The Council’s recommendations on nursing are being implemented more rapidly than those on the physician supply. Thanks to a push from the Institute of Medicine, The Robert Wood Johnson Foundation, and AARP on behalf of consumers, progress is being made toward a bachelor’s qualified nurse workforce (despite stakeholder objections from community colleges) and toward full practice authority for nurse practitioners (despite objections from state medical societies). A recent report in the NEJM suggests that nurse practitioners (NPs) will likely comprise 29% of primary care practitioners by 2025 and will increase thereafter while physicians will be only 60% and decline thereafter.
The debate on the physician supply rages on. Some incremental increase in physician residencies has occurred without Medicare policy change, but vigorous debate continues on whether Medicare should reduce its current level of Graduate Medical Education support consistent with the still-dominant view that too many doctors are bad for the country. A decade ago the Council was concerned about the inadequate infrastructure to support clinical training for the future healthcare workforce. The relentless pressures on practicing physicians and NPs to do more with less, has made it even more difficult now to find clinical placements outside of hospitals for training doctors, NPs, and others. These increased demands make it difficult for community providers to accept learners who often reduce productivity, rather than improve it. Penn is leading a national demonstration testing the feasibility and effectiveness of Medicare payments to community providers to offset their lost productivity as a strategy to increase clinical training opportunities for NPs in the settings where they are most needed to increase access to primary care.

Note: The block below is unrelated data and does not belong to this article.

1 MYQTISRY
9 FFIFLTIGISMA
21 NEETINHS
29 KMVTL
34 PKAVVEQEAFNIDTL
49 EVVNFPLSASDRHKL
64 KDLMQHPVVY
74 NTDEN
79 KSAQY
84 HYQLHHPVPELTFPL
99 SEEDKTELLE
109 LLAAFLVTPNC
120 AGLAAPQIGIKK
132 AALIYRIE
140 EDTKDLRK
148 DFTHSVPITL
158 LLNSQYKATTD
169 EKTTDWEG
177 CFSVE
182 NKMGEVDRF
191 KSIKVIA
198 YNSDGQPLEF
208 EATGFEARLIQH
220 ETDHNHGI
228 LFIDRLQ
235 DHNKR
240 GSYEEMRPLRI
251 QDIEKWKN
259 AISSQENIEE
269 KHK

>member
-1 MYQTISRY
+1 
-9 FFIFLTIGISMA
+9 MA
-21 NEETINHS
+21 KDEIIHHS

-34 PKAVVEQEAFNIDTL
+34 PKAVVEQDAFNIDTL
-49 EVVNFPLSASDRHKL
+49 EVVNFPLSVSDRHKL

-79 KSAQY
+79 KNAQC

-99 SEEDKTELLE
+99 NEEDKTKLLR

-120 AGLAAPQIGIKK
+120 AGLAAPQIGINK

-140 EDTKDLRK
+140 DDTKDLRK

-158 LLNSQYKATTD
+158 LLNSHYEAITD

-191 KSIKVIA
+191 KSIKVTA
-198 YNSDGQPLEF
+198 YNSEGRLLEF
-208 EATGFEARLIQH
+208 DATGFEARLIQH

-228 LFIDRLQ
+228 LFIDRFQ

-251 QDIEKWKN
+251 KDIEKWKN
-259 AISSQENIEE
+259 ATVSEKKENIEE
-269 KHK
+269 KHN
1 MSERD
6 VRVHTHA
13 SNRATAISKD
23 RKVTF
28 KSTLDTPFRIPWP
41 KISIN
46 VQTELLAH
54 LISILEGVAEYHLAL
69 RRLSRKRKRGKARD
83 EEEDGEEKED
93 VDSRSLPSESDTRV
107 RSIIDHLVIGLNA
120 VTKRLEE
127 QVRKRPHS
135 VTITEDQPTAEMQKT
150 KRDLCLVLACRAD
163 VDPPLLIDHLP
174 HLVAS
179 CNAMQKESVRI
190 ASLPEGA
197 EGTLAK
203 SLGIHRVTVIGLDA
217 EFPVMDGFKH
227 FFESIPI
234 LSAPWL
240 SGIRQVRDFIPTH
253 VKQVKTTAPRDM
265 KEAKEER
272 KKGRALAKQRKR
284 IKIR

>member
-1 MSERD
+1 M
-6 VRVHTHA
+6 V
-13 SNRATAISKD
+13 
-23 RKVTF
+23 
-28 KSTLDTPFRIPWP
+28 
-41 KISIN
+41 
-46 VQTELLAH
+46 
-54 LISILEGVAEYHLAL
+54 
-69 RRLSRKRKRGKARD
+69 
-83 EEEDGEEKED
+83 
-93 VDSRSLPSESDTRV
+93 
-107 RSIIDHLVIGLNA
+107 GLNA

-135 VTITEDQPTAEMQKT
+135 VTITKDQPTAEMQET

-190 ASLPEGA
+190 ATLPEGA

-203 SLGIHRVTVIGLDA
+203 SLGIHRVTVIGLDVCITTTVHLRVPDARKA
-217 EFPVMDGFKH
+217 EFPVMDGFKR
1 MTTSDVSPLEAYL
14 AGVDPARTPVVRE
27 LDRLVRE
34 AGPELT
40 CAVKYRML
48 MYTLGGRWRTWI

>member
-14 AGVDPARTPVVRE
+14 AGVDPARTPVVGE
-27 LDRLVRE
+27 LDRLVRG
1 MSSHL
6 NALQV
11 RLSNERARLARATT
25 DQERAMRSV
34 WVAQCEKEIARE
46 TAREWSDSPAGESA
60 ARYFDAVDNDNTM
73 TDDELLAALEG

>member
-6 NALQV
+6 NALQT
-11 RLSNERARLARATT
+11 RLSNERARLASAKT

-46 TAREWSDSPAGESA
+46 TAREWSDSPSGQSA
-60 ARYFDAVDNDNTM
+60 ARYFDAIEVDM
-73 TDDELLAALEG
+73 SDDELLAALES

Undeterred by opposition to his ideas and insults about his research capabilities, Dr. Cooper continued to observe and question, even as he coped with his own cancer. Even though he had predicted many years ago that the boundaries of nurses would extend more and more into the traditional realms of the doctor, he was surprised that he saw the surgeon only once in the office when deciding to have surgery and that all other pre- and post-operative care was provided by nurses and a few physician assistants. And it was great care.
Buz Cooper played “hard ball” every day for decades, telling it like he saw it, making observations that made us pause, and questioning assumptions that did not jibe with his clinical experiences and common sense. Typical of his intensity and humor, he was known to say that if the association between the number of surgeons and the number of operations was due to surgeon-induced demand, what might obstetricians be up to that resulted in the birth of more babies in communities with more obstetricians? Eventually this line of thinking led him to wonder if the problem had little to do with the number of doctors and everything to do with the underlying demographics of communities, especially the uneven geographic distribution of the poor. Could their high illness burden, use of expensive healthcare, and poor outcomes be related to preexisting conditions and delayed access to healthcare? This is the line of inquiry is featured in detail in his book that might have been alternatively titled: “Finding Poverty on the Way to Solving the Physician Supply Puzzle.”